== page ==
Consumer segmentation is the process of classifying people into groups that have some set of similar characteristics, resulting in the ability to be studied and targeted.
The most basic method is to segment by simple demographics such as age, income, or marital status. The goal is to identify relatively homogeneous groups with similar behavior that will assist in customizing the message and/or offer for each segment.
Some companies target only one macro group, such as the AARP attracting anyone 50 years old or older. Others have much more sophisticated segmentation schemes, using dozens, or even hundreds of variables.
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Lifestyle segmentation is one of the most popular and effective ways to create segments for consumer products.b) Personality: When Marketers use personality variables to segment the markets, they endow their products with brand personality that corresponds to consumer personalities. For example, Raymond advertises its fabrics with the tag ‘The Complete Man.’c) Social Class: It has a strong influence on the consumer preferences and the products they buy or consume. For example, when buying cars, clothing, home furnishings, leisure activities, reading habits etc., Social class becomes the key factor. Many companies design products and services for specific social classes. For example, TATA Nano was introduced in the market as a One-Lakh Car that could be affordable by middle and lower income groups. |
Consumer shopping behavior patterns include such things as the type of store shopped in, timing of purchases (i.e. time of day, week, or year), how much of a product is purchased on a given visit to the store, and how often the individual frequents a particular type of retail establishment or shopping mall. |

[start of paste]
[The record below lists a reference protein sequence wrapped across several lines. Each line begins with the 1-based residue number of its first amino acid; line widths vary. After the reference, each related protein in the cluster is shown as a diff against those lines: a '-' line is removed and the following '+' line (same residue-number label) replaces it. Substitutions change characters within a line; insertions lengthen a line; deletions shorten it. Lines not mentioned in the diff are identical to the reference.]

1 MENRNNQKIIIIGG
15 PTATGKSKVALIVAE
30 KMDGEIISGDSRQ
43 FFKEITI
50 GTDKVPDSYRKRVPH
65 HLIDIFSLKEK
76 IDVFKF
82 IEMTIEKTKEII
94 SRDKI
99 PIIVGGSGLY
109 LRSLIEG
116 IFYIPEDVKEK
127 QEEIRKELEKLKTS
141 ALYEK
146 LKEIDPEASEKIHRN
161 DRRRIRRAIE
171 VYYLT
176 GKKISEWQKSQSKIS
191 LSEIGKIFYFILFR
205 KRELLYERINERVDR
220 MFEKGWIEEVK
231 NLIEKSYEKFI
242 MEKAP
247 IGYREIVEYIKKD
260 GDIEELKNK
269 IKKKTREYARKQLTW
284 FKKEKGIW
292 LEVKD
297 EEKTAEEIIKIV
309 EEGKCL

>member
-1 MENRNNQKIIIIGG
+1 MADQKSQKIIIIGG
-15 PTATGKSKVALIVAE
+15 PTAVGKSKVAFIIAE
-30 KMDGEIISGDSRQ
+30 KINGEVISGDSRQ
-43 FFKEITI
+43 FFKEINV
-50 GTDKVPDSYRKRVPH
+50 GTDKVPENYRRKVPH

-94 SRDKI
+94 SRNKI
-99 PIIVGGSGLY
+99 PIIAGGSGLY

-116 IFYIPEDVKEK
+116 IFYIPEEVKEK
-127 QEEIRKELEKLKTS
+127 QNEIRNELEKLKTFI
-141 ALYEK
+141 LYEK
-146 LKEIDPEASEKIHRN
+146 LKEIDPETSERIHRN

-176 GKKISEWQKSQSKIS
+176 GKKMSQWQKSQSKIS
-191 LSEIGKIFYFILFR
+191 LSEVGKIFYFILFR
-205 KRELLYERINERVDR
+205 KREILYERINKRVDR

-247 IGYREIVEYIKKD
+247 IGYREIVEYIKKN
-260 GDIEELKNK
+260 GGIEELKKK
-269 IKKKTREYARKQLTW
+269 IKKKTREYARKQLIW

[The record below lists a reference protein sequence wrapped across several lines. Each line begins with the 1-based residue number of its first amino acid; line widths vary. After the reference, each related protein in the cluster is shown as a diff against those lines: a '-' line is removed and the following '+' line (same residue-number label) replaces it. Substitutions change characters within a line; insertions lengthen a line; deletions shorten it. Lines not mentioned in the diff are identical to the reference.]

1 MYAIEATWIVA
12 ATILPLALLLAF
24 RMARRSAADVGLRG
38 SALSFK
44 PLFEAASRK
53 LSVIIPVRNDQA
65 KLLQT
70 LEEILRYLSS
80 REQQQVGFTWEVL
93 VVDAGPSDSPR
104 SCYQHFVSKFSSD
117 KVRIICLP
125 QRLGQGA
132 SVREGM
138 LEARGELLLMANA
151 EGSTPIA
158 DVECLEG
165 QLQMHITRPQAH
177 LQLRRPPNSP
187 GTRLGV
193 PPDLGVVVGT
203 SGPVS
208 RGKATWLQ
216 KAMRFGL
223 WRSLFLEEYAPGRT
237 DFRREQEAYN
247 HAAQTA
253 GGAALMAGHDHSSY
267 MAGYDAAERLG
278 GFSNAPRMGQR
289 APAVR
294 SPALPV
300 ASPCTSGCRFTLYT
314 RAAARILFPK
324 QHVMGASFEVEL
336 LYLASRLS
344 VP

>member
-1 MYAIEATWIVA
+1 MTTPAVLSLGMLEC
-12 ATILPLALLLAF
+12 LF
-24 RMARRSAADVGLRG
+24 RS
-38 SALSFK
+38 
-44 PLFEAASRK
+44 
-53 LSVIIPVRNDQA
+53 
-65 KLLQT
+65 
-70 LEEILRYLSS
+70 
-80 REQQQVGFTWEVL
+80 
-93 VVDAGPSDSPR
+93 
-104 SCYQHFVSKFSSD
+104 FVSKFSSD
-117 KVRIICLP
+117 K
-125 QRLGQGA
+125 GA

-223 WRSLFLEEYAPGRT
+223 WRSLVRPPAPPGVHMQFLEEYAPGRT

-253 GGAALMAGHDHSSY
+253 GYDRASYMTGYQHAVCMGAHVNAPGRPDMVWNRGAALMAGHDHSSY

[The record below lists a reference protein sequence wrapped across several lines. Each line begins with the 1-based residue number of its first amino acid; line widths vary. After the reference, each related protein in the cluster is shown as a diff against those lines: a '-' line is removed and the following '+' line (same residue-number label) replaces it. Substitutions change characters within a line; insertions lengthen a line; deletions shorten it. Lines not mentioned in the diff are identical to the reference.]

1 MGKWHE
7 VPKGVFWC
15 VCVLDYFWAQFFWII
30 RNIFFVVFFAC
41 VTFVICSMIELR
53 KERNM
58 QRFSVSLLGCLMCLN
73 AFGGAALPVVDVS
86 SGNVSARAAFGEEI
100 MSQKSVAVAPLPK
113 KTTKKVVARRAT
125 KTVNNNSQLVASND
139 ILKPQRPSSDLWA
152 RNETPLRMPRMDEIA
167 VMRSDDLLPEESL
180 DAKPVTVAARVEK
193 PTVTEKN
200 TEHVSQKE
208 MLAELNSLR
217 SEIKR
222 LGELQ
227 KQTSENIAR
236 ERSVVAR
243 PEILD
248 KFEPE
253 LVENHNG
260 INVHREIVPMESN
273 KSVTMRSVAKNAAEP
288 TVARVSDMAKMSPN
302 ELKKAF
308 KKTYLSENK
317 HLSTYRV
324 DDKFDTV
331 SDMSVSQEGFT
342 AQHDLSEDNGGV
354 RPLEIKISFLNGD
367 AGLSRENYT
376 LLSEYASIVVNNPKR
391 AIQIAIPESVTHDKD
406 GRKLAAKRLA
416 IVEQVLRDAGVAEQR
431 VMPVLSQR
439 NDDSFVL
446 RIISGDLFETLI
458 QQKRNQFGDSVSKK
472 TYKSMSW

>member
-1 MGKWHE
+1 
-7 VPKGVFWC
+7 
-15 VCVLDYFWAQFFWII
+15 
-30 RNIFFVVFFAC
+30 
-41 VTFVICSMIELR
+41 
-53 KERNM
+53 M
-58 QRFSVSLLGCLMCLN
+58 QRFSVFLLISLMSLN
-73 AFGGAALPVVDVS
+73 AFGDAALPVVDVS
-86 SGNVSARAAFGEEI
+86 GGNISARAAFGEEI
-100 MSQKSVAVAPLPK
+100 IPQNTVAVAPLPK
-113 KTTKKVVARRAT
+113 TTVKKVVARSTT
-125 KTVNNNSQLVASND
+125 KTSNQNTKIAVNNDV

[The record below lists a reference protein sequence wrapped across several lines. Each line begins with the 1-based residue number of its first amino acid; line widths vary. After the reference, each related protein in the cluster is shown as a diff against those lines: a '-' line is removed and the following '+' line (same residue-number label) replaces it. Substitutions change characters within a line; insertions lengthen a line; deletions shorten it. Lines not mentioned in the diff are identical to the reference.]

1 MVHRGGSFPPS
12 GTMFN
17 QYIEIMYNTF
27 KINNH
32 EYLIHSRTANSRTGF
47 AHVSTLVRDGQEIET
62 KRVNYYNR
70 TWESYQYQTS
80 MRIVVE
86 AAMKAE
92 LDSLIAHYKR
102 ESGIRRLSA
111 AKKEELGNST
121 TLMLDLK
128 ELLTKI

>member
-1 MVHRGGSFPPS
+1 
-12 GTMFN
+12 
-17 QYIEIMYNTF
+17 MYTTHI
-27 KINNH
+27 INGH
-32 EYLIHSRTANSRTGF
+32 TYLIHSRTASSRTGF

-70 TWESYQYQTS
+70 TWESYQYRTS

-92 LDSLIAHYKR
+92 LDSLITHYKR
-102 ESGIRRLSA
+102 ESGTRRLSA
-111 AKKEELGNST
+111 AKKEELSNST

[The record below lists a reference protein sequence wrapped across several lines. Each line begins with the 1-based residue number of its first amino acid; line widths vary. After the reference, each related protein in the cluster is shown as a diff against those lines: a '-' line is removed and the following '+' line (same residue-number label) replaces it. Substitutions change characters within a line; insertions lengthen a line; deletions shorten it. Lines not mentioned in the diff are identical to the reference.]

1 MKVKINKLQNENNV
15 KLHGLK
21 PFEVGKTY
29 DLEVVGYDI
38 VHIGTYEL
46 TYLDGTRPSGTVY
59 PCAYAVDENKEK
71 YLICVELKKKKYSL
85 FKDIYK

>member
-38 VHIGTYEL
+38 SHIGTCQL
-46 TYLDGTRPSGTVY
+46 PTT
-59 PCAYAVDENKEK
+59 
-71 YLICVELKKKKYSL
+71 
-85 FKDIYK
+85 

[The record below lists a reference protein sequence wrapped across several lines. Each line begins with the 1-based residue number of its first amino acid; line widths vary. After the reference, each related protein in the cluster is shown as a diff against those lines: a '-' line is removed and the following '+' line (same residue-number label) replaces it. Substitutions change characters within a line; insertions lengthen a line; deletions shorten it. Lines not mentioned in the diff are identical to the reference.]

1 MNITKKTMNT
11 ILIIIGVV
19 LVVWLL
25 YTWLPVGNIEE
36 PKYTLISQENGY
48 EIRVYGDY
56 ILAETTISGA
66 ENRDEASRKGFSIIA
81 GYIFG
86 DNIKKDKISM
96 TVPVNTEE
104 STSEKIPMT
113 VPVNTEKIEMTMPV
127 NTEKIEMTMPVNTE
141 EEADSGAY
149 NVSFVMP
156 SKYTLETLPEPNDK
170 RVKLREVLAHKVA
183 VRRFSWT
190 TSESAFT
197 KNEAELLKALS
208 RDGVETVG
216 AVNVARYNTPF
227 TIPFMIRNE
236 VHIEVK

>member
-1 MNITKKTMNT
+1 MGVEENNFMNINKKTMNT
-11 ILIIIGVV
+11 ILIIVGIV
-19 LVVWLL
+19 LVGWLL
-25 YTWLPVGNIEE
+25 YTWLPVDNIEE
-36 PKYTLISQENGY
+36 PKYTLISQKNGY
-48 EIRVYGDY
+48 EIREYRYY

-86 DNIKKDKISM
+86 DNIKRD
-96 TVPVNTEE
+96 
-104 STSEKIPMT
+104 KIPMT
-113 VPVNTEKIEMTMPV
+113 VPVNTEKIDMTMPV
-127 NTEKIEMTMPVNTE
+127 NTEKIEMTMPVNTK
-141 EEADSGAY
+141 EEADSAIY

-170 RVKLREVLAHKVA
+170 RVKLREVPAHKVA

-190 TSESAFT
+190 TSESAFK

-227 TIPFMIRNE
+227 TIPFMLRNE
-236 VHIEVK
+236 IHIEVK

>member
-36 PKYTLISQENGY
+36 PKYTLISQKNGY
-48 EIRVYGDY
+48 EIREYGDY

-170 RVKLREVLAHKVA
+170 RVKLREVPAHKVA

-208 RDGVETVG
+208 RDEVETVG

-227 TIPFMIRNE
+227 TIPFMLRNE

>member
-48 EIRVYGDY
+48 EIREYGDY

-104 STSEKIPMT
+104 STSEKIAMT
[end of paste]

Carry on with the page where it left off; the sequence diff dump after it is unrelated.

Product consumption behaviors include product consumption or usage rates base (as discussed earlier). Other segmentation bases included in this category are product usage occasion, product use versus non-use, and loyalties to specific brands.a) Occasions: According to the occasions, buyers develop a need, purchase a product or use a product. It can help firms expand product usage. A company can consider critical life events to see whether they are accompanied by certain needs. For example, Tanishq a TATA enterprise offers gold schemes and promotions for Akshaya Thrutiya (auspicious day to purchase jewellery)b) Benefits: Buyers can be classified according to the benefits they seek from the products. For example, Peter England, a Madhura garment brand positioned its wrinkle free trousers on the basis of benefits.c) User Status: Markets can be segmented into non-users, potential users, first time users and regular users of a product. Each market segment requires a different marketing strategy. The company’s market position will also influence its focus. Market leaders will focus on attracting potential users, whereas smaller firms will try to attract current users away from the market leader. For example, Kishkinda resort near Hampi classifies its customers according to this characteristic. Resort believes that locals falls into non- user category, affluent class come to Hampi as potential users, foreigners as first time users, rich people near Hampi who frequently come there as regular users.d) Usage Rate: Markets can be segmented into light, medium and heavy product users. Heavy users are often a small percentage of the market but account for a high percentage of total consumption. Marketers prefer to attract one heavy user rather than several light users and so, they vary their promotional efforts accordingly.For example, Alan Paine...